Lady Cecil - Mother of Nature exhibition
Welcome to Lady Cecil's Dinefwr. The 'Lady Cecil - Mother of Nature' exhibition will run until 30th September, 2018.
Many visitors to Dinefwr wander through our vast parkland without realising who was responsible for the landscape they are walking around. Many who take a trip around Newton House will see our model of a woman in the corner of the landscape room, but few will realise who she is. This summer we are looking to change that by celebrating the life and influence of Lady Cecil Rice.
Lady Cecil was born in July 1735 to William, Baron Talbot of Hensol and Mary de Cardonnel. She came to live at Dinefwr through her marriage to George Rice in 1756, and almost immediately they set about transforming Dinefwr. Gone were the traditional formal gardens of the 1600s; in their place a majestic naturalistic landscape. Cecil and George were influenced by Capability Brown, as so many were, but instead of getting the man himself to design their landscape they did it themselves.
Cecil did not just spend her time and money on her estate. Remarkably household accounts from her time at Dinefwr survive and illustrate the amount of help she gave to the local community. She provided money and clothes to the poor, helped local children into schools and supported many local good causes.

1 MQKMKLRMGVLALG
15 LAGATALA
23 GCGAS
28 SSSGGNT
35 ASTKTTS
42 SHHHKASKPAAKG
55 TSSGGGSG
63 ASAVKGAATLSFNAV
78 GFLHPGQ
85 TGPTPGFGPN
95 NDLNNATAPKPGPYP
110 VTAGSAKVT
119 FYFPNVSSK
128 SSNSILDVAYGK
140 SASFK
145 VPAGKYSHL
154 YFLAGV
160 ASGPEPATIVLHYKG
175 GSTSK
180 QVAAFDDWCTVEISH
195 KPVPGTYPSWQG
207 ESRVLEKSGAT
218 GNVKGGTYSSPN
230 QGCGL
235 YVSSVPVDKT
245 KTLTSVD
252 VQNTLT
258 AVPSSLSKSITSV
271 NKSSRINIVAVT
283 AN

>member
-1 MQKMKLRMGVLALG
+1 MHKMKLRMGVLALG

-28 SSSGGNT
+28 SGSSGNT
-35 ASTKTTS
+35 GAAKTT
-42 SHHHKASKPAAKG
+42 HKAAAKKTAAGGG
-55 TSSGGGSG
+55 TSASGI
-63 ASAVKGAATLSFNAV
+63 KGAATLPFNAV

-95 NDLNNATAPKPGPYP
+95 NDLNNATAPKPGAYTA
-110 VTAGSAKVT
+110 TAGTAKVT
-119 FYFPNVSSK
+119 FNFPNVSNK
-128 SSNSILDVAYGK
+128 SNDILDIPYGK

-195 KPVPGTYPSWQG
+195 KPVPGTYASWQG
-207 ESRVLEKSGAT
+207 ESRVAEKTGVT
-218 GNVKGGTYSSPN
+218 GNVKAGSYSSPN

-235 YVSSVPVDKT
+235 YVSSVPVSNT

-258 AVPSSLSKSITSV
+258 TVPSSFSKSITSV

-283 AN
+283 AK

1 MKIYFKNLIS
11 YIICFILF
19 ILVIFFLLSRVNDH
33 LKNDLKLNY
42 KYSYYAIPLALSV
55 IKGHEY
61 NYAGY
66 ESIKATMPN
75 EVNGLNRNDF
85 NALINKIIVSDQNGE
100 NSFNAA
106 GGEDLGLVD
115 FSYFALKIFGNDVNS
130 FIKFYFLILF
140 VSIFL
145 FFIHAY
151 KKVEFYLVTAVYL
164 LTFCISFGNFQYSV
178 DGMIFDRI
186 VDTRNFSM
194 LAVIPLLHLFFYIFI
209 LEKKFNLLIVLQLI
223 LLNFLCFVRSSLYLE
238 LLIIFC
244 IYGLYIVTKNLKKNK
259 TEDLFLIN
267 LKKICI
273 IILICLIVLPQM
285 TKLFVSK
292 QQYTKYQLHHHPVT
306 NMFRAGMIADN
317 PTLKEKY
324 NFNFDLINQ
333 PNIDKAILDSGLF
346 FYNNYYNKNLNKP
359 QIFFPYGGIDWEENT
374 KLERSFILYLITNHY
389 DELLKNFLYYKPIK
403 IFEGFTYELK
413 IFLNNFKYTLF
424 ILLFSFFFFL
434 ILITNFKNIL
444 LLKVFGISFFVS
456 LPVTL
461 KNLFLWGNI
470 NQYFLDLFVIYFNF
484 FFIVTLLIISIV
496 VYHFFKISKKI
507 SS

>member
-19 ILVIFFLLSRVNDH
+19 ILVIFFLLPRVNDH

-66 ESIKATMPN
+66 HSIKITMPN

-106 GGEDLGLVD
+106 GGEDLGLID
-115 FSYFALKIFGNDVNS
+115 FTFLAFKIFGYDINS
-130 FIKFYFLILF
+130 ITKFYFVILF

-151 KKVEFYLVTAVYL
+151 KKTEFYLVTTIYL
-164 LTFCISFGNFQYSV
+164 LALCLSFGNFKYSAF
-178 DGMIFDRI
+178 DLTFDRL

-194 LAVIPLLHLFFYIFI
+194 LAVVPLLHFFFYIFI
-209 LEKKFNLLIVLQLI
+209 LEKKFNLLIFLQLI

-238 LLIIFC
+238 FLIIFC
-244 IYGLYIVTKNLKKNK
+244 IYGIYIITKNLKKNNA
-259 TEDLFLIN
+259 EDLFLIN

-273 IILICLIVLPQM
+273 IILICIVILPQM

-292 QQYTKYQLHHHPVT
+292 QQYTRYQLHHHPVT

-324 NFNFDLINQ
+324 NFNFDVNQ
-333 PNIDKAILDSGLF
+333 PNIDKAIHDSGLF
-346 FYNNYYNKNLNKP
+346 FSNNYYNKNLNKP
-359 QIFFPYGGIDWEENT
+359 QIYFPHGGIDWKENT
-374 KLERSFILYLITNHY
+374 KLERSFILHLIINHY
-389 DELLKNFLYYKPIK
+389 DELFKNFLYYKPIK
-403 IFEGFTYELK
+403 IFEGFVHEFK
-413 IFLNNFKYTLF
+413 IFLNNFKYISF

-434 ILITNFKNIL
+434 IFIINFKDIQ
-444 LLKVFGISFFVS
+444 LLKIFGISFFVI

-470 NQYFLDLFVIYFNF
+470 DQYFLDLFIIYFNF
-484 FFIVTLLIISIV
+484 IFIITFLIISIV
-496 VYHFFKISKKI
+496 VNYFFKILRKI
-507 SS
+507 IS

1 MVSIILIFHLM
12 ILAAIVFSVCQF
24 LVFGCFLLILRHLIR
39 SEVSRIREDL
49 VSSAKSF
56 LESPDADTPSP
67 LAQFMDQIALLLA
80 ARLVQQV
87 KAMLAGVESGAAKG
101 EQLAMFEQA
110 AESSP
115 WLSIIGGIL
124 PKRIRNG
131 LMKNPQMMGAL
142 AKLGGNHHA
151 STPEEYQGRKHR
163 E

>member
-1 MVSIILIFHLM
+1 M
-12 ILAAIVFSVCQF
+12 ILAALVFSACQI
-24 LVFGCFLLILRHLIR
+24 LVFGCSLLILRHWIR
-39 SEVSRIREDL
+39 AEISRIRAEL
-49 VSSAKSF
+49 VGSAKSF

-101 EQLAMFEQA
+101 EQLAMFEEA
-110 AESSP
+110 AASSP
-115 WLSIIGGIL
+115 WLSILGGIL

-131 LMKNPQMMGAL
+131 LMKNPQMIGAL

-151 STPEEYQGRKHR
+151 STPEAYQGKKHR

Cecil became 2nd Baroness Dynevor in 1782 after her father had created the title for her to inherit, ensuring that generations after Cecil would also be titled. She is the only woman to have ever held the title. After her husband, George, died Cecil managed the Dinefwr estate alone until her death in 1793, a remarkable feat for a woman of that period.
With our celebration of Lady Cecil this summer we hope to bring her out of the shadows and ensure her legacy continues to live on here at Dinefwr.
Visit from the 27th July – 30th September to experience Dinefwr from Cecil’s Point of View
A digital reproduction of Lady Cecil Rice, 1762, by Sir Joshua Reynolds (1723-1792) will be on display in the Dining Room of Newton House.
Copy by kind permission of The Frick Collection, New York